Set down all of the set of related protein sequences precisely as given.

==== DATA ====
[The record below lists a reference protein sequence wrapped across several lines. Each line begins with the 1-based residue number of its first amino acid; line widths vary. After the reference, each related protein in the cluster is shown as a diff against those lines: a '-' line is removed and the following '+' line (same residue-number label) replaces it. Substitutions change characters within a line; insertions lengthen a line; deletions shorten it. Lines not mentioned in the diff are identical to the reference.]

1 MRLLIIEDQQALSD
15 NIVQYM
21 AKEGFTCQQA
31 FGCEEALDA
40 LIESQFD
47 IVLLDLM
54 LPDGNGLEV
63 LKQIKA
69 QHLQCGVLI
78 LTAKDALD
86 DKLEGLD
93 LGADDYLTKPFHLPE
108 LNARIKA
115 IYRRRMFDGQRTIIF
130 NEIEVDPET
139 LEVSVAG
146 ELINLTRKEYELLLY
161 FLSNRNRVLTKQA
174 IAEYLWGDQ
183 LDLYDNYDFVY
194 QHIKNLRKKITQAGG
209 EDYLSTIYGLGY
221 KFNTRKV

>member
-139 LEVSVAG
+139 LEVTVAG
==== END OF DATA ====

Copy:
[The record below lists a reference protein sequence wrapped across several lines. Each line begins with the 1-based residue number of its first amino acid; line widths vary. After the reference, each related protein in the cluster is shown as a diff against those lines: a '-' line is removed and the following '+' line (same residue-number label) replaces it. Substitutions change characters within a line; insertions lengthen a line; deletions shorten it. Lines not mentioned in the diff are identical to the reference.]

1 MRLLIIEDQQALSD
15 NIVQYM
21 AKEGFTCQQA
31 FGCEEALDA
40 LIESQFD
47 IVLLDLM
54 LPDGNGLEV
63 LKQIKA
69 QHLQCGVLI
78 LTAKDALD
86 DKLEGLD
93 LGADDYLTKPFHLPE
108 LNARIKA
115 IYRRRMFDGQRTIIF
130 NEIEVDPET
139 LEVSVAG
146 ELINLTRKEYELLLY
161 FLSNRNRVLTKQA
174 IAEYLWGDQ
183 LDLYDNYDFVY
194 QHIKNLRKKITQAGG
209 EDYLSTIYGLGY
221 KFNTRKV

>member
-139 LEVSVAG
+139 LEVTVAG